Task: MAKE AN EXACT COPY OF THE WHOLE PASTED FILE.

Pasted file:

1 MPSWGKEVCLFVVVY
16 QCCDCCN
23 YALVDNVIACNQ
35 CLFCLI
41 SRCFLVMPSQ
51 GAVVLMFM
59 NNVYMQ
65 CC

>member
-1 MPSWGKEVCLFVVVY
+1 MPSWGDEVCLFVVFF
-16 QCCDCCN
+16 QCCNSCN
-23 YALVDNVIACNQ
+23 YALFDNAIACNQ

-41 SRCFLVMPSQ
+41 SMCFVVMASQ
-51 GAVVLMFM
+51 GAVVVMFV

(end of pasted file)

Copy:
1 MPSWGKEVCLFVVVY
16 QCCDCCN
23 YALVDNVIACNQ
35 CLFCLI
41 SRCFLVMPSQ
51 GAVVLMFM
59 NNVYMQ
65 CC

>member
-1 MPSWGKEVCLFVVVY
+1 MPSWGDEVCLFVVFF
-16 QCCDCCN
+16 QCCNSCN
-23 YALVDNVIACNQ
+23 YALFDNAIACNQ

-41 SRCFLVMPSQ
+41 SMCFVVMASQ
-51 GAVVLMFM
+51 GAVVVMFV